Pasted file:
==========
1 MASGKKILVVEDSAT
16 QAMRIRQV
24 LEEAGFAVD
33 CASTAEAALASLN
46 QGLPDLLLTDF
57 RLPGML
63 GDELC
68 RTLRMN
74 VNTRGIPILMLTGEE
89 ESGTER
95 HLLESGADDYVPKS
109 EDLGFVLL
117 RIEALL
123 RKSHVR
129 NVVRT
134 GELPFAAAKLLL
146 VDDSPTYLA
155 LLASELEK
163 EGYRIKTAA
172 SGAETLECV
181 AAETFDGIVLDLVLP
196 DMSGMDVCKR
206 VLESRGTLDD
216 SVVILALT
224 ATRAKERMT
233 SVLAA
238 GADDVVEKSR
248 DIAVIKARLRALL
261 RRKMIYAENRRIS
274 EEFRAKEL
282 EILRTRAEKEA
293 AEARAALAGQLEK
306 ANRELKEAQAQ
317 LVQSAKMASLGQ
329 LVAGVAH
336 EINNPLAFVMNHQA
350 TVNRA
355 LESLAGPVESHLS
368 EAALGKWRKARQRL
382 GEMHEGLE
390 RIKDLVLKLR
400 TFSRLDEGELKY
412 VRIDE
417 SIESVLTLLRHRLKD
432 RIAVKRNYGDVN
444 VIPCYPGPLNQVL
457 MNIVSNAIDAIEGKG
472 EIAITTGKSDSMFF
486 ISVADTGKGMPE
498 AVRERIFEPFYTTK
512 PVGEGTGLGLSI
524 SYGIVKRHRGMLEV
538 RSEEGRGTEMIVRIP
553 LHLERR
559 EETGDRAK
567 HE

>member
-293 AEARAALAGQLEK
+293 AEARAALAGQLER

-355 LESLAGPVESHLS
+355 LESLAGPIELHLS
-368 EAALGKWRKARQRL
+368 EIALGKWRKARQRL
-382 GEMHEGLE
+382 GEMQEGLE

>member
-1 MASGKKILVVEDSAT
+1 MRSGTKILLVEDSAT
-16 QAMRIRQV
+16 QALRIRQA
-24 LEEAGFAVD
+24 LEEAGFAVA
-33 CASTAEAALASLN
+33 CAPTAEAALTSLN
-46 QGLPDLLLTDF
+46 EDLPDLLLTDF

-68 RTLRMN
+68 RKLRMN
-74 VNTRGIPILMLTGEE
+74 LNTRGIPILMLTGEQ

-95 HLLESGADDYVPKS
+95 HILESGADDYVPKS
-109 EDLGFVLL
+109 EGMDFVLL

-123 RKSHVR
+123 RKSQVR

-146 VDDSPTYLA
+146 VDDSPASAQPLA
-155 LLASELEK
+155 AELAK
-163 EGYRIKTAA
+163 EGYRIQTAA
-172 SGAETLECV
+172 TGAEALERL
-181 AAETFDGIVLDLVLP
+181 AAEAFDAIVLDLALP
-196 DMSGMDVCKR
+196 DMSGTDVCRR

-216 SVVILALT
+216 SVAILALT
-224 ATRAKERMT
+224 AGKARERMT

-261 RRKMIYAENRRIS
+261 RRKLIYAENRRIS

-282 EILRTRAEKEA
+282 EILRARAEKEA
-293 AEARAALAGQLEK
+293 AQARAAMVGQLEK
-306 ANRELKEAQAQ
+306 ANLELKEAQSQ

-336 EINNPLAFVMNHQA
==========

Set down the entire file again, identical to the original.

1 MASGKKILVVEDSAT
16 QAMRIRQV
24 LEEAGFAVD
33 CASTAEAALASLN
46 QGLPDLLLTDF
57 RLPGML
63 GDELC
68 RTLRMN
74 VNTRGIPILMLTGEE
89 ESGTER
95 HLLESGADDYVPKS
109 EDLGFVLL
117 RIEALL
123 RKSHVR
129 NVVRT
134 GELPFAAAKLLL
146 VDDSPTYLA
155 LLASELEK
163 EGYRIKTAA
172 SGAETLECV
181 AAETFDGIVLDLVLP
196 DMSGMDVCKR
206 VLESRGTLDD
216 SVVILALT
224 ATRAKERMT
233 SVLAA
238 GADDVVEKSR
248 DIAVIKARLRALL
261 RRKMIYAENRRIS
274 EEFRAKEL
282 EILRTRAEKEA
293 AEARAALAGQLEK
306 ANRELKEAQAQ
317 LVQSAKMASLGQ
329 LVAGVAH
336 EINNPLAFVMNHQA
350 TVNRA
355 LESLAGPVESHLS
368 EAALGKWRKARQRL
382 GEMHEGLE
390 RIKDLVLKLR
400 TFSRLDEGELKY
412 VRIDE
417 SIESVLTLLRHRLKD
432 RIAVKRNYGDVN
444 VIPCYPGPLNQVL
457 MNIVSNAIDAIEGKG
472 EIAITTGKSDSMFF
486 ISVADTGKGMPE
498 AVRERIFEPFYTTK
512 PVGEGTGLGLSI
524 SYGIVKRHRGMLEV
538 RSEEGRGTEMIVRIP
553 LHLERR
559 EETGDRAK
567 HE

>member
-293 AEARAALAGQLEK
+293 AEARAALAGQLER

-355 LESLAGPVESHLS
+355 LESLAGPIELHLS
-368 EAALGKWRKARQRL
+368 EIALGKWRKARQRL
-382 GEMHEGLE
+382 GEMQEGLE

>member
-1 MASGKKILVVEDSAT
+1 MRSGTKILLVEDSAT
-16 QAMRIRQV
+16 QALRIRQA
-24 LEEAGFAVD
+24 LEEAGFAVA
-33 CASTAEAALASLN
+33 CAPTAEAALTSLN
-46 QGLPDLLLTDF
+46 EDLPDLLLTDF

-68 RTLRMN
+68 RKLRMN
-74 VNTRGIPILMLTGEE
+74 LNTRGIPILMLTGEQ

-95 HLLESGADDYVPKS
+95 HILESGADDYVPKS
-109 EDLGFVLL
+109 EGMDFVLL

-123 RKSHVR
+123 RKSQVR

-146 VDDSPTYLA
+146 VDDSPASAQPLA
-155 LLASELEK
+155 AELAK
-163 EGYRIKTAA
+163 EGYRIQTAA
-172 SGAETLECV
+172 TGAEALERL
-181 AAETFDGIVLDLVLP
+181 AAEAFDAIVLDLALP
-196 DMSGMDVCKR
+196 DMSGTDVCRR

-216 SVVILALT
+216 SVAILALT
-224 ATRAKERMT
+224 AGKARERMT

-261 RRKMIYAENRRIS
+261 RRKLIYAENRRIS

-282 EILRTRAEKEA
+282 EILRARAEKEA
-293 AEARAALAGQLEK
+293 AQARAAMVGQLEK
-306 ANRELKEAQAQ
+306 ANLELKEAQSQ

-336 EINNPLAFVMNHQA